Click on “Download PDF” for the PDF version or on the title for the HTML version.

If you are not an ASABE member or if your employer has not arranged for access to the full-text, Click here for options.

Climate-Based Coefficients for Scheduling Irrigations in Urban Xeriscapes

Published by the American Society of Agricultural and Biological Engineers, St. Joseph, Michigan

Citation:  5th National Decennial Irrigation Conference Proceedings, 5-8 December 2010, Phoenix Convention Center, Phoenix, Arizona USA  IRR10-10038.(doi:10.13031/2013.35893)
Authors:   Daniel Smeal, Michael K O'Neill, Kevin A Lombard, Richard N Arnold
Keywords:   landscape coefficients, xeriscape, irrigation, reference evapotranspiration, plant factors, scheduling coefficients

The decrease in water supply/demand ratios in the western U.S. is stimulating the region's municipalities to implement water conservation incentives. In response, many homeowners and businesses are replacing high water-using landscapes with drip-irrigated xeriscapes. Water-requirement information for the plant species that comprise these xeriscapes is lacking. Consequently, plants may still receive more water than necessary to sustain acceptable growth and appearance and water may not be conserved. The objectives of this project were to evaluate the growth and aesthetic quality of various drought-tolerant plants that have potential for use in urban landscapes of the western U.S. Intermountain zone under variable levels of microirrigation and then to formulate climate-based (Penman-Monteith reference ET), landscape coefficients (KL) or plant factors (PF) that may be used along with measurements of plant canopy area to develop effective irrigation scheduling recommendations for these plants. A xeriscape garden was split into four differentially irrigated sections (0, 20, 40, and 60% of reference ET) and at least one individual of more than 90 plant species were planted into each section. An average canopy area was used to adjust irrigation treatments and then actual plant canopy measurements were used to formulate PF for each species. While PF varied significantly between species, results indicate that an overall KL or PF of about 0.3 may be appropriate for water management planning on xeric landscapes.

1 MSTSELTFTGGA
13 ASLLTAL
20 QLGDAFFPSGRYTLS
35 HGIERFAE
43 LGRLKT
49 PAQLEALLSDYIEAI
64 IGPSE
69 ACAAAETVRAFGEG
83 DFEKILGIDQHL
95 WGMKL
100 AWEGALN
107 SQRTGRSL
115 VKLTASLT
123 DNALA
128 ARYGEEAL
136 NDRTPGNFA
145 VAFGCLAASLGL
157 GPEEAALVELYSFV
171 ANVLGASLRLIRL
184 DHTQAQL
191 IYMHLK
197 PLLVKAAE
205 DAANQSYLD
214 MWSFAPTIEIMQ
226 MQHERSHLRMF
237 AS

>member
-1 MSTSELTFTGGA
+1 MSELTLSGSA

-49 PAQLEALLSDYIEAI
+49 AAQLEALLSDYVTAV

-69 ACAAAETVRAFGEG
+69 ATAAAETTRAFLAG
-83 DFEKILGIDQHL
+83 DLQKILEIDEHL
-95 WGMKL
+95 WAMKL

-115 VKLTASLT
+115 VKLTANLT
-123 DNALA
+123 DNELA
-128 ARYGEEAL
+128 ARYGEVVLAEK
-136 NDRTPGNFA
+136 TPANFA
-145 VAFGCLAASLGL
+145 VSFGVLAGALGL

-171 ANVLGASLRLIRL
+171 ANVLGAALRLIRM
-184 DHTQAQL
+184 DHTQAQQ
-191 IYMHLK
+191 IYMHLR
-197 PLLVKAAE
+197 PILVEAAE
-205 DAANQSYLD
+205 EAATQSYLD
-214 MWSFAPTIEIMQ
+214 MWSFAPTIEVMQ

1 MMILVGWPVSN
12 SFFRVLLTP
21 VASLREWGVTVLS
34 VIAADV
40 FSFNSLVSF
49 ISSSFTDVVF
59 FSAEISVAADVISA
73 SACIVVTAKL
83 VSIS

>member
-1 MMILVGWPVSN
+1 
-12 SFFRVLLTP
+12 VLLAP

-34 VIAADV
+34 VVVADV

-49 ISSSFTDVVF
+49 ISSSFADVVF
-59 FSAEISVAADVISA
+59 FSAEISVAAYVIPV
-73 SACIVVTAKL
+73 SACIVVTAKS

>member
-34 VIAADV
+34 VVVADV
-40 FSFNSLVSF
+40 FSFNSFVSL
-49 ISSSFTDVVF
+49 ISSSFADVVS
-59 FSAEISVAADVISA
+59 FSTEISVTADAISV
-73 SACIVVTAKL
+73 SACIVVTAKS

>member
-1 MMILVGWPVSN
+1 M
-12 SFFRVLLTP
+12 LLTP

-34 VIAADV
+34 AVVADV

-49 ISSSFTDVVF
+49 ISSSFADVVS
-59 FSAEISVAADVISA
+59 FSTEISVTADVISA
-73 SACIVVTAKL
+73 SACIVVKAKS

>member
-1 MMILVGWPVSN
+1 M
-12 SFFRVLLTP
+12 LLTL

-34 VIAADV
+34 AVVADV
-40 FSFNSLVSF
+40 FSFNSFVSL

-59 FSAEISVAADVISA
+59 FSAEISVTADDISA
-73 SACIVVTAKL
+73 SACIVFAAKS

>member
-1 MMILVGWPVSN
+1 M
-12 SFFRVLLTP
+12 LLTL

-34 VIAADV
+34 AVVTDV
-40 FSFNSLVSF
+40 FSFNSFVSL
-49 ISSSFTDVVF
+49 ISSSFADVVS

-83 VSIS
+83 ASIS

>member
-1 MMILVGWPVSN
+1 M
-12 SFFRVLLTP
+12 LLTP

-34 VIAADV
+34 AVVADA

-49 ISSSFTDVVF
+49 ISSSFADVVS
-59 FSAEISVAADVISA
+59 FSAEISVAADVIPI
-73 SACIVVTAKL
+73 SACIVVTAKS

(Download PDF)    (Export to EndNotes)